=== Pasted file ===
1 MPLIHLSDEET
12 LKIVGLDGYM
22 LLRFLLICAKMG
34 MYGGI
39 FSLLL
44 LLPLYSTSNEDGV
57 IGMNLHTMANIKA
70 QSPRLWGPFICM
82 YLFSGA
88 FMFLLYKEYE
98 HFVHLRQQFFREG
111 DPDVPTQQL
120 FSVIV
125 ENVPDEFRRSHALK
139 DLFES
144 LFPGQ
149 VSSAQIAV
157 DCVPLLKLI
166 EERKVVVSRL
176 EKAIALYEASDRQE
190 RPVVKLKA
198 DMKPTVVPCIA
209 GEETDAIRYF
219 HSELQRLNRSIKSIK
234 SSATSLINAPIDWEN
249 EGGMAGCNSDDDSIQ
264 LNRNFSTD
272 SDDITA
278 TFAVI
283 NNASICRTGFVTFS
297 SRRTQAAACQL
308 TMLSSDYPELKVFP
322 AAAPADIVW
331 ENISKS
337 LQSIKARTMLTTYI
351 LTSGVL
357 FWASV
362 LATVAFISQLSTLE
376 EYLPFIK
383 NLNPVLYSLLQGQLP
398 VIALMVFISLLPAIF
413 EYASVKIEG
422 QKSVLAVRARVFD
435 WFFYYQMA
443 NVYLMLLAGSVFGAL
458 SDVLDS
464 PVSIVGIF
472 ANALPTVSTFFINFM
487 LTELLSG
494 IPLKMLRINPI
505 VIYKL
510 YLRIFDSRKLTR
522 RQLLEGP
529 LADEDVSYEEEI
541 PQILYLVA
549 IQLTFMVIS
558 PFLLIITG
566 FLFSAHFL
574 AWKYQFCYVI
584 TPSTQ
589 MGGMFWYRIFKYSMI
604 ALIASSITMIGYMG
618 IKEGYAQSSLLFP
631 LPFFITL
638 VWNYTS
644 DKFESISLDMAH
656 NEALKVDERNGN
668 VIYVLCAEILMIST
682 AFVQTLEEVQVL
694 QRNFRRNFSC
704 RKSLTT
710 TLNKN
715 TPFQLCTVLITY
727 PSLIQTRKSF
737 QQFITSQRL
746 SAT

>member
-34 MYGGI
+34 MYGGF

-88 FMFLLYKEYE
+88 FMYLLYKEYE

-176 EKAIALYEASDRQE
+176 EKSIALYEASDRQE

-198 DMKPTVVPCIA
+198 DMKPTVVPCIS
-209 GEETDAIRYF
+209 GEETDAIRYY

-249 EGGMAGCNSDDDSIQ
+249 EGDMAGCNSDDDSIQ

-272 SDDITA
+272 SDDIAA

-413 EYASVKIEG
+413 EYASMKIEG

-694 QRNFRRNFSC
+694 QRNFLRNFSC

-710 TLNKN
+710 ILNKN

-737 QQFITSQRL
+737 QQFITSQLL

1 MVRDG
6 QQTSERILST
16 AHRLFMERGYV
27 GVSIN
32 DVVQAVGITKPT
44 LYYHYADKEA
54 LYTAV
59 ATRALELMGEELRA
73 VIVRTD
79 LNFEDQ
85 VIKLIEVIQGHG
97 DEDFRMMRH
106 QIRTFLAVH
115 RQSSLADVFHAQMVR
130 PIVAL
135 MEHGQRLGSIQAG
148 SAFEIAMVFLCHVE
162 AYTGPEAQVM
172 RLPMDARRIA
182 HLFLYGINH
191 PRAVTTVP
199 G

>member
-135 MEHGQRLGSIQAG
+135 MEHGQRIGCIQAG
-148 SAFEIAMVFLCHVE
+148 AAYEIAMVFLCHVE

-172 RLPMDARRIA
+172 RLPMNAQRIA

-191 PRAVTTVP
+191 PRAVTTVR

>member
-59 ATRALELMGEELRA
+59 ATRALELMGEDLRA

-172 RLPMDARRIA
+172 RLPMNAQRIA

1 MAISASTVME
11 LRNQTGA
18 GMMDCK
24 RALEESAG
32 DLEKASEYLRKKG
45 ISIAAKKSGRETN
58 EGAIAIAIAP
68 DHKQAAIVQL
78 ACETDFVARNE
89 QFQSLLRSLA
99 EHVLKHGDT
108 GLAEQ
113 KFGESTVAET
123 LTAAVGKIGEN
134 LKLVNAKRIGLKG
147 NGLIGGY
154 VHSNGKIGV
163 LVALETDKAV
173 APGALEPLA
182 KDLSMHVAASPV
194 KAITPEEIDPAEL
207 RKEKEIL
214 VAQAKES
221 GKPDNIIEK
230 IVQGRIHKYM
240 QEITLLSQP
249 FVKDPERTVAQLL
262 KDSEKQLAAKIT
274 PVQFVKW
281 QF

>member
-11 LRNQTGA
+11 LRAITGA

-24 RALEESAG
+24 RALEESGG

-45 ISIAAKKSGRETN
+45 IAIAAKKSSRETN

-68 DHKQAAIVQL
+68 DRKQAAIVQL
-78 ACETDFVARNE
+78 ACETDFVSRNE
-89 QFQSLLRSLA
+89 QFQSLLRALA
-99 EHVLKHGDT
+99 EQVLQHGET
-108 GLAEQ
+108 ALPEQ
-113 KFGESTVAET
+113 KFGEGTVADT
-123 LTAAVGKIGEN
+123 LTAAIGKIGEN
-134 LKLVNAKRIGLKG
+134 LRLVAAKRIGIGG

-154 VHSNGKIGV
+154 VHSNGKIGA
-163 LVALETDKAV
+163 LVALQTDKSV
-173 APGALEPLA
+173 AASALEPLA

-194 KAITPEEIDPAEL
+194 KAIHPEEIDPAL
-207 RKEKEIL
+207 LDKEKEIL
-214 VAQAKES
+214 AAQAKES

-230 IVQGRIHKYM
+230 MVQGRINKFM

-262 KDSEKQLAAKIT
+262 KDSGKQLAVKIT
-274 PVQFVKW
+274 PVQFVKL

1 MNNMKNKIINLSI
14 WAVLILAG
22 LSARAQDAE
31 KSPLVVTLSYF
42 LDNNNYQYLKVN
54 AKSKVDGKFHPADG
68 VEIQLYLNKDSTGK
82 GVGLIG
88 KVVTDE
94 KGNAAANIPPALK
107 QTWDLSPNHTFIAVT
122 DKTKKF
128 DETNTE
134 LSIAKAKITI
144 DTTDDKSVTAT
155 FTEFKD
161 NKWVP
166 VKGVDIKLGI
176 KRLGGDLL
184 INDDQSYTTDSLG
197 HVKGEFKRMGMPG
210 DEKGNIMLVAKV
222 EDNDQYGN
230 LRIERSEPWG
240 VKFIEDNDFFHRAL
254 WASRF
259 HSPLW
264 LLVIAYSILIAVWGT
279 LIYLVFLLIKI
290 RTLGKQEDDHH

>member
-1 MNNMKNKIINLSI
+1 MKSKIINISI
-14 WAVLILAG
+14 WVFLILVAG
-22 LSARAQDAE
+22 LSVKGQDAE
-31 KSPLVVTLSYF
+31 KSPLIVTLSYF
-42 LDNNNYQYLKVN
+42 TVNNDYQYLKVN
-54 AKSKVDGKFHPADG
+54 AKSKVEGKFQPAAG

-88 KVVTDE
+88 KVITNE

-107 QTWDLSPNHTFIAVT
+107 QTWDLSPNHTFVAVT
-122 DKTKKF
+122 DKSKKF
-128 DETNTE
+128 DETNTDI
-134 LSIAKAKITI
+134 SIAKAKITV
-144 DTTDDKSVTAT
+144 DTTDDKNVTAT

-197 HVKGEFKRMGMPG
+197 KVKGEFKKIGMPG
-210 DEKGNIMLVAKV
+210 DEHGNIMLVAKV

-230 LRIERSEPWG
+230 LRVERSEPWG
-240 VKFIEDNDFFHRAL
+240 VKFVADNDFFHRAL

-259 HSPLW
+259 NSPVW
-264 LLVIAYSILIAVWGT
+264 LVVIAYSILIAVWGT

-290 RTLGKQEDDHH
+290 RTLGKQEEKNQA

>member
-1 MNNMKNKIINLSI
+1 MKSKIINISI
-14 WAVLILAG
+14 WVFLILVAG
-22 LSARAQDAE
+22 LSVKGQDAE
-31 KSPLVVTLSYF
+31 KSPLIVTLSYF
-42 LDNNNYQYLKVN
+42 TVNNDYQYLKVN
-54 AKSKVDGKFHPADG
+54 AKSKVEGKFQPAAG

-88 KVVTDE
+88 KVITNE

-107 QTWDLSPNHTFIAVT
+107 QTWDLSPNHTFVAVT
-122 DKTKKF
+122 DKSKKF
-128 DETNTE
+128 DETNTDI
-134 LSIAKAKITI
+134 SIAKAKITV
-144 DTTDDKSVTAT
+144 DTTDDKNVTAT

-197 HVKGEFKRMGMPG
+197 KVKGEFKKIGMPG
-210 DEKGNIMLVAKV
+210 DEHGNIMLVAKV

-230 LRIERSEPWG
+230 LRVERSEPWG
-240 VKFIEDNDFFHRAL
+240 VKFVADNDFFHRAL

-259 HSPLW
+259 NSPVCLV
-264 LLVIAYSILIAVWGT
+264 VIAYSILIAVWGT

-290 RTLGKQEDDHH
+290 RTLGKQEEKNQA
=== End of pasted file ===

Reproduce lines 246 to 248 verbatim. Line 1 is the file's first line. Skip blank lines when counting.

-42 LDNNNYQYLKVN
+42 TVNNDYQYLKVN
-54 AKSKVDGKFHPADG